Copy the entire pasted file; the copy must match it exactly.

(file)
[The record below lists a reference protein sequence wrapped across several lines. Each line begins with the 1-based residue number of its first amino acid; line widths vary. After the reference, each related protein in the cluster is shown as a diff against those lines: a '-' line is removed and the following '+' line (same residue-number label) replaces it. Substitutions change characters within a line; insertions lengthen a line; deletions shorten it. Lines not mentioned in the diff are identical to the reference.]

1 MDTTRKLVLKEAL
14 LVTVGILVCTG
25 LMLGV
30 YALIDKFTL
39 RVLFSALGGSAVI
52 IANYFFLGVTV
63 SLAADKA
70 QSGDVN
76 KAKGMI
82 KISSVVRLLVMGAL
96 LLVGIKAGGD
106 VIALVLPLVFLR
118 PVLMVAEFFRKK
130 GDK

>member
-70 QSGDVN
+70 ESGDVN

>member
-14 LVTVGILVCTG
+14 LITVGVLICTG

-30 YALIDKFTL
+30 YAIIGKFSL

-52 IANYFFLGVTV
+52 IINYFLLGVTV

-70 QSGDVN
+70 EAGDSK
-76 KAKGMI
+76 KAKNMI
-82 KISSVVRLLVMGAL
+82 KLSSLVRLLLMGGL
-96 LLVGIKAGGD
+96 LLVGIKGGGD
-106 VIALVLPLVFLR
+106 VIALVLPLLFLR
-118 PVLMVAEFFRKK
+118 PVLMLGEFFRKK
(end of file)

[The record below lists a reference protein sequence wrapped across several lines. Each line begins with the 1-based residue number of its first amino acid; line widths vary. After the reference, each related protein in the cluster is shown as a diff against those lines: a '-' line is removed and the following '+' line (same residue-number label) replaces it. Substitutions change characters within a line; insertions lengthen a line; deletions shorten it. Lines not mentioned in the diff are identical to the reference.]

1 MDTTRKLVLKEAL
14 LVTVGILVCTG
25 LMLGV
30 YALIDKFTL
39 RVLFSALGGSAVI
52 IANYFFLGVTV
63 SLAADKA
70 QSGDVN
76 KAKGMI
82 KISSVVRLLVMGAL
96 LLVGIKAGGD
106 VIALVLPLVFLR
118 PVLMVAEFFRKK
130 GDK

>member
-70 QSGDVN
+70 ESGDVN

>member
-14 LVTVGILVCTG
+14 LITVGVLICTG

-30 YALIDKFTL
+30 YAIIGKFSL

-52 IANYFFLGVTV
+52 IINYFLLGVTV

-70 QSGDVN
+70 EAGDSK
-76 KAKGMI
+76 KAKNMI
-82 KISSVVRLLVMGAL
+82 KLSSLVRLLLMGGL
-96 LLVGIKAGGD
+96 LLVGIKGGGD
-106 VIALVLPLVFLR
+106 VIALVLPLLFLR
-118 PVLMVAEFFRKK
+118 PVLMLGEFFRKK